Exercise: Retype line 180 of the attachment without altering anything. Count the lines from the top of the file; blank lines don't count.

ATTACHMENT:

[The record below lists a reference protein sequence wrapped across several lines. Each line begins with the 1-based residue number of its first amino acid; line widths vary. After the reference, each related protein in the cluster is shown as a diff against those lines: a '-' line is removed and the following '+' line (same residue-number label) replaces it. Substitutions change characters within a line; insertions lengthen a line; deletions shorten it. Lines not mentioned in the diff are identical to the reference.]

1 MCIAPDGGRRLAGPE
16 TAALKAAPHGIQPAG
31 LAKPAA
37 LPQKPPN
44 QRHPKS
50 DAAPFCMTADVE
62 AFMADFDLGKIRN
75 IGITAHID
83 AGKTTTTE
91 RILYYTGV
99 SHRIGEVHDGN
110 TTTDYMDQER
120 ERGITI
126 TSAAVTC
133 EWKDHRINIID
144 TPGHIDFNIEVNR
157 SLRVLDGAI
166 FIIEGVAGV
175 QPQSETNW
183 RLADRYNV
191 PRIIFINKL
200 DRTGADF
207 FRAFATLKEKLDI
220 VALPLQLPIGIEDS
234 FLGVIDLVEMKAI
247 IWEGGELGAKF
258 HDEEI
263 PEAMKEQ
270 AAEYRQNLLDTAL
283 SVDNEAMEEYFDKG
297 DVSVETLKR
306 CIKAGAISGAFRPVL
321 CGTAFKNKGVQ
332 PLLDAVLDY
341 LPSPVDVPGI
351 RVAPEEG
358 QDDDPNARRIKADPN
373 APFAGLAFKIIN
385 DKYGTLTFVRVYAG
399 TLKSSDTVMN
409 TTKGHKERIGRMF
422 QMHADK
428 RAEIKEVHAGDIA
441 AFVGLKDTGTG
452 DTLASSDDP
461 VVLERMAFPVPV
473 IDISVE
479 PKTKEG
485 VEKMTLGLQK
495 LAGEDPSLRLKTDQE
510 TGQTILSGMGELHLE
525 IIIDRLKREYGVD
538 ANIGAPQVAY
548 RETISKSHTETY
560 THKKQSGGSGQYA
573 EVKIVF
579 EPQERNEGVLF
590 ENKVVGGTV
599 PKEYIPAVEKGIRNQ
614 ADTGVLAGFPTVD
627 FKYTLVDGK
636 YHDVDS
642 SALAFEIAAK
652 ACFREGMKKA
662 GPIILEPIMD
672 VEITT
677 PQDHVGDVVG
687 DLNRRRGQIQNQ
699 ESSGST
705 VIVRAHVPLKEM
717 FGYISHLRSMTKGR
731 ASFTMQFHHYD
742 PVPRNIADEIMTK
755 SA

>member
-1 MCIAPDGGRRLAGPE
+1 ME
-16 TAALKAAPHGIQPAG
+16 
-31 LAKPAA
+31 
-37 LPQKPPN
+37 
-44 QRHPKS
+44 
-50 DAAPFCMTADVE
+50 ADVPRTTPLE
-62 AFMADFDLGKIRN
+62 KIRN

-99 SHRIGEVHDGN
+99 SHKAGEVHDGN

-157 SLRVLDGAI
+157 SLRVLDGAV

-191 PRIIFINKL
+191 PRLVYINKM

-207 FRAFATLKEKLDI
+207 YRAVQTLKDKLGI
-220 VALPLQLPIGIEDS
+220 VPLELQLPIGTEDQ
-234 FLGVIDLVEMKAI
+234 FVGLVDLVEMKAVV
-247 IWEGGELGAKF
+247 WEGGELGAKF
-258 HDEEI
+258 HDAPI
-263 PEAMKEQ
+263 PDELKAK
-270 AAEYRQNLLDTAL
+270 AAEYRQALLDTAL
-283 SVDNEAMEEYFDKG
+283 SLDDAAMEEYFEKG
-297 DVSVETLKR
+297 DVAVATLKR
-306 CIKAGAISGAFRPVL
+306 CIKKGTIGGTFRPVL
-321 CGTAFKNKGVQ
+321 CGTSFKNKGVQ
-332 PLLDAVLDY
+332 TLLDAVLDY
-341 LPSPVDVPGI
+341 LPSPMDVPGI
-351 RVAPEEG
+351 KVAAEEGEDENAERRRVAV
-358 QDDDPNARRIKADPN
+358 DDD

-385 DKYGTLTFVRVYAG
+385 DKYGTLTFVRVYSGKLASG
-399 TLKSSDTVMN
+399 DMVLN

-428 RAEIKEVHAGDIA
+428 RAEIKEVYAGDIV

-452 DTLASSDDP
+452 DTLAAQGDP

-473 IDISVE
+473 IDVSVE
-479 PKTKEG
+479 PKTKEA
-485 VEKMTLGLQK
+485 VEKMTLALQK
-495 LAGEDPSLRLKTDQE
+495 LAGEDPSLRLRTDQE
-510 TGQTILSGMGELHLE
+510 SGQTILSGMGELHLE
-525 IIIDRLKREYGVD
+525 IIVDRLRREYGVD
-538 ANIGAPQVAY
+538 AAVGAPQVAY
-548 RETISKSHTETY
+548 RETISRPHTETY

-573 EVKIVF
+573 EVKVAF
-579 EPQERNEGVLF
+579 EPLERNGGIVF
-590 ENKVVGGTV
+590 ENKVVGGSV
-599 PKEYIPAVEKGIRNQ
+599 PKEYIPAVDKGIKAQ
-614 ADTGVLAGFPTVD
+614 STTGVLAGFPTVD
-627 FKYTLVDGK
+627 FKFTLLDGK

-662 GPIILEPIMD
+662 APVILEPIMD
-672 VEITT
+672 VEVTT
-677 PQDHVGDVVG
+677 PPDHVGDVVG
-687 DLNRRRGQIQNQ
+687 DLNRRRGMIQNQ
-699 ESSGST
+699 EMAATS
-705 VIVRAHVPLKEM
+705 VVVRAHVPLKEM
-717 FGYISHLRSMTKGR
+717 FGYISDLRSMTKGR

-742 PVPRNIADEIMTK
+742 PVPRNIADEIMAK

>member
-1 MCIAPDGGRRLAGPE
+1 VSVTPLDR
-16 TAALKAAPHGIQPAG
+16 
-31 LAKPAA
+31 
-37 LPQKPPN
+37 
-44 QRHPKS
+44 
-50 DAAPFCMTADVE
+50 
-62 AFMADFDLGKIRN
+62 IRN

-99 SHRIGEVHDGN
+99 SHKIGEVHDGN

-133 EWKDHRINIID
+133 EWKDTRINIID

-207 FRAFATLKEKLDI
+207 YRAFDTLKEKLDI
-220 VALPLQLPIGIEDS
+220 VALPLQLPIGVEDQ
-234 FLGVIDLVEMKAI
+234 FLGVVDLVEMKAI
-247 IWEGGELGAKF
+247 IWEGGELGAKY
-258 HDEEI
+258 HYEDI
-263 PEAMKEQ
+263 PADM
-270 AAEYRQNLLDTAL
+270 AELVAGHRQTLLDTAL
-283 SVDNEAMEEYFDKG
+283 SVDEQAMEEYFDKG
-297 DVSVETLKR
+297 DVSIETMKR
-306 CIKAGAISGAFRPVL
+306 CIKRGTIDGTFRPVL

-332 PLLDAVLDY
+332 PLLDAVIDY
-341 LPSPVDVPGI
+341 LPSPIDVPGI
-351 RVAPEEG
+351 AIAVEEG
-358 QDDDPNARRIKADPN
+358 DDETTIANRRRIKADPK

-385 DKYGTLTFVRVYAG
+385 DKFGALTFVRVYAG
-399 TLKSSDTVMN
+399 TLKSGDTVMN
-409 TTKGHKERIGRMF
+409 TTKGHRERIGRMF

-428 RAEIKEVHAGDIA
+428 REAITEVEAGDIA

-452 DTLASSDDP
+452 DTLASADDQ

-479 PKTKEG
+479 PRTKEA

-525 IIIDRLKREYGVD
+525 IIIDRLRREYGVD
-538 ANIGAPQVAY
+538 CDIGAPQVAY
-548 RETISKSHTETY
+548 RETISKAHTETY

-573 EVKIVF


-1 MCIAPDGGRRLAGPE